The BMW 3 GT gets an update and marks the return of the revered 330i badge. So, is it worthy?
The M division aside, if an enthusiast were to pick a car that aptly fits BMW’s ‘ultimate driving experience’ tagline, chances are that most would go for the E90 3 Series – and rightly so. It packed a lot of tech for its time, handled like a dream and the 330i badged offering came with a creamy 3.0-litre inline six-cylinder engine. In fact, it did everything so well that it was hard to find any flaws. And even if it did have a few, once you jumped into the driver’s seat and thumbed the starter button all that was simply forgotten.
Well, BMW has brought the 330i badge back to life with the updated 2016 3 GT. However, unlike its ancestor, this one isn’t a six-pot unit but a 4-cylinder one, and, more importantly, it’s no longer a naturally aspirated engine but a turbocharged motor. Does the updated BMW 3 GT petrol live up to the legend of the 330i? Will the addition of a petrol motor add more value to the already practical 3 GT? Let’s try and get the answers.
The 2016 BMW 3 GT is the first car in their product portfolio that sports the 2.0-litre turbo mill and flaunts the 330i insignia. The erstwhile 328i sedan had the same motor, but it produced a little less power. The motor itself is incredibly refined, to the extent that while idling I had to look at the tachometer to remind myself that the engine was running.
In this avatar, the refreshed 3 GT is good for 252 horses and 350Nm – figures that are higher than most other cars in its price range. Aside from the numbers, it really helps that its max torque, which comes in between 1,450rpm and 4,800rpm, and peak power, which is churned out at 5,200rpm, make it feel as linear as a naturally aspirated motor. And it’s no wonder that the 3 GT always seems so eager, no matter what speed you’re at. The car is quick to cross the 100km/h mark, and feels very stable at high speeds too. That said, it doesn’t feel as exciting as the old straight-six 330i, but more like the 320i from which it’s been derived. This motor comes mated to a ZF-sourced 8-speed torque converter that upshifts and downshifts absolutely seamlessly.
The 3 GT comes with four driving modes – Eco Pro, Comfort, Sport and Sport+. The Eco Pro mode, as the name suggests, diminishes the throttle response to ensure maximum efficiency. For the most part, you’ll find yourself slotted into ‘Comfort,’ which is the ideal mode for city driving conditions. Switch to the Sport and the Sport+ mode (which turns down the traction control so can have some tail-out fun), and you’ll find the steering weighing up nicely while the engine holds the revs longer – thereby providing a more engaging experience. And while the exhuast note is nowhere near as sonorous as that of the older 330i’s exhaust, the 3 GT has quite a sweet note nonetheless as you climb up the revs.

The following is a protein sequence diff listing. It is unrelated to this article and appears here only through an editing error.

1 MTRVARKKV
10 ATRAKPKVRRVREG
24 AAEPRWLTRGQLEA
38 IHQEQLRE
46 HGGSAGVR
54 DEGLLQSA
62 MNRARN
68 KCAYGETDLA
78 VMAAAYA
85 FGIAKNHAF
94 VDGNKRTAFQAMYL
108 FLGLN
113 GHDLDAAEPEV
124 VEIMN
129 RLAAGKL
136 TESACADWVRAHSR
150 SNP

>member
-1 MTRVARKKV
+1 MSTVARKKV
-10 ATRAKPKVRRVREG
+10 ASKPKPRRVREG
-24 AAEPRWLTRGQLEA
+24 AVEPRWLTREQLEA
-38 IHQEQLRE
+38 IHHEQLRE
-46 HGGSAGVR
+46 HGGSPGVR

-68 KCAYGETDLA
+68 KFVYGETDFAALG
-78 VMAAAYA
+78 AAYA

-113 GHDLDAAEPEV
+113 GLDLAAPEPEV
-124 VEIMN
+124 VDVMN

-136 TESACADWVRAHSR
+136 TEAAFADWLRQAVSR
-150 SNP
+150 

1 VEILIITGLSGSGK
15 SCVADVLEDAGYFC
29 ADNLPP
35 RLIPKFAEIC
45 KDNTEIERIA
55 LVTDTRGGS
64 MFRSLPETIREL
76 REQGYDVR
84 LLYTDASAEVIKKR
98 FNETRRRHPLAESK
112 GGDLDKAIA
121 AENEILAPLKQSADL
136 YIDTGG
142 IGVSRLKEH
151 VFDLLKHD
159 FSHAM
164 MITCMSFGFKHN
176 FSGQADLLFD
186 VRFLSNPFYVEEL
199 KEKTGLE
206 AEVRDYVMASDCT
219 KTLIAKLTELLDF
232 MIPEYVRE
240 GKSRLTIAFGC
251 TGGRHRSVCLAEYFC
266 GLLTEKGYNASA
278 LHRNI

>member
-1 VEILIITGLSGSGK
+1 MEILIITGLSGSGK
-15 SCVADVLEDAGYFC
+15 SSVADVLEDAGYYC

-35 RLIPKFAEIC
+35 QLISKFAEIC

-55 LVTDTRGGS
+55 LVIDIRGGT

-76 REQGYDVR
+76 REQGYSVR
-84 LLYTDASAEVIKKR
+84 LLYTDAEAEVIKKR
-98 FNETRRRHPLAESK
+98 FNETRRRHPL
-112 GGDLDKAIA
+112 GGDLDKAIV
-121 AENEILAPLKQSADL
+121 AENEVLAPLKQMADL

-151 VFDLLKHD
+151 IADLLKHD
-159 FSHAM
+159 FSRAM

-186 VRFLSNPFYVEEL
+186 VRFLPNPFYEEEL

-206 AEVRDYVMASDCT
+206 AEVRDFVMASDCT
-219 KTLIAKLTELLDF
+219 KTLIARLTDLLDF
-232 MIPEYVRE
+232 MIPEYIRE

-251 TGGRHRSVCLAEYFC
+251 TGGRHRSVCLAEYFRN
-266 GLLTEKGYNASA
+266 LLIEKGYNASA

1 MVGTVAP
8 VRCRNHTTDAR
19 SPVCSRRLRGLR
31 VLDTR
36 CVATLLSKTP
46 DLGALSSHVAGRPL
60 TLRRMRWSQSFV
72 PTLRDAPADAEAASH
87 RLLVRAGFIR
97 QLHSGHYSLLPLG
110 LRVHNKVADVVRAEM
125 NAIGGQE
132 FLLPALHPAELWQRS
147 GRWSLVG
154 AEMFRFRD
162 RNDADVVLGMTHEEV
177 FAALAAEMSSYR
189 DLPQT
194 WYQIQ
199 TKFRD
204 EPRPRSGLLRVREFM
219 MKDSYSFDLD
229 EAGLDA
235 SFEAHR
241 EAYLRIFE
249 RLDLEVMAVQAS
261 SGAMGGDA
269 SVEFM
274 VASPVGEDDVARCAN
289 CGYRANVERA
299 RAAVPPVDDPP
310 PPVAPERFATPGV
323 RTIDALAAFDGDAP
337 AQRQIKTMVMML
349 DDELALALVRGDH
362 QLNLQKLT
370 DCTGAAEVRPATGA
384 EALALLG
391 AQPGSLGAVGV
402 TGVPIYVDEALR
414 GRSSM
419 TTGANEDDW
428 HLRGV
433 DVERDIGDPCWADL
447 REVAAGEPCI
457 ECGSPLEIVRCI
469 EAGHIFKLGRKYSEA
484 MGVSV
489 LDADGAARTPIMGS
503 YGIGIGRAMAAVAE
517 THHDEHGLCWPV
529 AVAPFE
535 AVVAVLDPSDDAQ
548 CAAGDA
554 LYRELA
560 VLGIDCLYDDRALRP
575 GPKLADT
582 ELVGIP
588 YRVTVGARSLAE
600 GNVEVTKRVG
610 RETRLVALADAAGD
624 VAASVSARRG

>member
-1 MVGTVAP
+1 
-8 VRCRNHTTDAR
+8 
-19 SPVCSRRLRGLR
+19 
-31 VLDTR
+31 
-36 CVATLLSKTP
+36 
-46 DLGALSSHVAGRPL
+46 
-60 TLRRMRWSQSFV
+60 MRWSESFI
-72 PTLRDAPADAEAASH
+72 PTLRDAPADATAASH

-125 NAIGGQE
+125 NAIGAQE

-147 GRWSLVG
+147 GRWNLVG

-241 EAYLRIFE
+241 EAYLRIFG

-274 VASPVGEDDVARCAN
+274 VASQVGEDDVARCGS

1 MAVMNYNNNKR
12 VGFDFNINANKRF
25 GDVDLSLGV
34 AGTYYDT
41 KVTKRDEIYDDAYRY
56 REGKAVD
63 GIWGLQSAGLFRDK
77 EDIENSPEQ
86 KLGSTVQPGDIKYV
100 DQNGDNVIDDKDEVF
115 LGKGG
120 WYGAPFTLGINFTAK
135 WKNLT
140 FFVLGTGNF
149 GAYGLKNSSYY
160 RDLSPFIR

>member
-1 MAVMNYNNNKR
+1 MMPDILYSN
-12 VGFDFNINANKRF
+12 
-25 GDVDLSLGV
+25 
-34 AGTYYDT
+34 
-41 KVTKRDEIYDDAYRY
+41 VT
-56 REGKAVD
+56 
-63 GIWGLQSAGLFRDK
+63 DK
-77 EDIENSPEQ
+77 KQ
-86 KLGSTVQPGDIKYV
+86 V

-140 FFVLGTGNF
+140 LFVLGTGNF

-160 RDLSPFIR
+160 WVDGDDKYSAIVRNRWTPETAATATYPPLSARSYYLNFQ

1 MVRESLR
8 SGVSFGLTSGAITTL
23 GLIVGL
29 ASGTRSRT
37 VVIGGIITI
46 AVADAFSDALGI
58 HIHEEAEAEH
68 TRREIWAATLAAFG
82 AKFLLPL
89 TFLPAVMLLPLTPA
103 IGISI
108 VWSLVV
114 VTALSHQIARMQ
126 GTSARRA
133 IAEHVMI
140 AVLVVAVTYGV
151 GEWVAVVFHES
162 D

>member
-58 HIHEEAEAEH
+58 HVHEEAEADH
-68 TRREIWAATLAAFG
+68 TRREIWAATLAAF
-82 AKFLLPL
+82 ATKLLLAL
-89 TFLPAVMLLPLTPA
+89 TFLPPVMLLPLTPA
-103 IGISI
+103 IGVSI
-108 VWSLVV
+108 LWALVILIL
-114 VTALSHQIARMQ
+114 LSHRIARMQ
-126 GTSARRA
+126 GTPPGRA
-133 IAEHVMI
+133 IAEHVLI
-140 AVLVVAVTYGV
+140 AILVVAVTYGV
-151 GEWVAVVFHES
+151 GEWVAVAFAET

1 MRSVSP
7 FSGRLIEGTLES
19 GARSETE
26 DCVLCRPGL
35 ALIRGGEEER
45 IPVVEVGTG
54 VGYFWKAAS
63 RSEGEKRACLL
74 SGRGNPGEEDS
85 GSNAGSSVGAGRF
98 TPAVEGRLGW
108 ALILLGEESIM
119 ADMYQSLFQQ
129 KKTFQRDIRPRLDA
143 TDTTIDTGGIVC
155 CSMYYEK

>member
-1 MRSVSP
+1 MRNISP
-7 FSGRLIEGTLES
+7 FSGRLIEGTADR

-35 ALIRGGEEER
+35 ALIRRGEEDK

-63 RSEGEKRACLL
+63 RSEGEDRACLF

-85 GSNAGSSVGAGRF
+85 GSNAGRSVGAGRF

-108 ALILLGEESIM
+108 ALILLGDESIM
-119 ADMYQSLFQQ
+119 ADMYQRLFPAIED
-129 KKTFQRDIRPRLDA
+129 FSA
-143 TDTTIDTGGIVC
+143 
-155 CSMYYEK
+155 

Apart from the refinement of the engine, it was the ride quality that impressed us the most. The 3 GT glides over potholes with great poise. Thanks to a ground clearance of 165mm, you don’t have to worry about scraping the underbelly unless it’s a ridiculously large speed bump or a pothole. In terms of handling, it feels very much like it’s sedan sibling – which is a good thing – but not quite as surefooted owing to its higher centre of gravity. Oh, and it’s a lot softer than the far more driver focussed E90 330i of a few years ago. However, in keeping with its ‘GT’ tag, it does find a reasonable balance between ride and handling.
The new petrol motor isn’t the only change in the updated 3 GT. It now comes fitted with adaptive LED headlamps, redesigned LED tail lamps and new bumpers front and back. In profile, it looks identical to its predecessor, except for the newly designed multi-spoke alloy wheels. Although the active rear spoiler has been carried forward from the pre-facelift model, it does add a sense of sportiness to the GT. The spoiler gets deployed on crossing speeds of over 110km/h – or it can also be manually deployed with the push of a button. In terms of equipment, the updated 3GT comes heavily loaded with ambient lighting, leather upholstery, an 8.7-inch infotainment screen, dual-zone climate control, and more.
After spending some time with the 2016 BMW 3 GT, it was clear that the only thing this 330i has in common with the previous model is the badge – it isn’t as enthusiastic, nor does it have the same character. However, this new 330i does pack in all the latest tech, and the turbocharged 2.0-litre motor is never lacking in grunt. Turbo lag is never an issue, and the revs climb with much the same urgency and linearity as a naturally aspirated motor – with the added advantage of a meaty midrange. The only trouble with this motor is that, even if you drive it mildly enthusiastically, it delivers the same effeciency numers as the older in-line six – which sort of defeats the point!
BMW has launched the refreshed 3GT petrol only in the Luxury Line trim and priced it at Rs. 47.5 lakh (ex-showroom, Delhi) – about Rs. 5 lakhs higher than the 320i sedan. At that price, it’s simple really, you get far more space and speed than most cars in its price range. The 3 GT even has a boot that’s larger than the Jaguar XF, Mercedes-Benz E-Class, and even the BMW 5 Series for that matter. It is punchier and noticeably more refined than other similarly priced cars. And while the design isn’t to everyone’s tastes, the speed undoubtedly will be.
- BMW 3 GT 330i
Transmission: 8-Speed Automatic / Rear-Wheel Drive
Power: 252bhp @ 5,200rpm
Torque: 350Nm @ 1,450-4,800rpm
Price: Rs.47.5 lakhs (Ex-showroom, Delhi)
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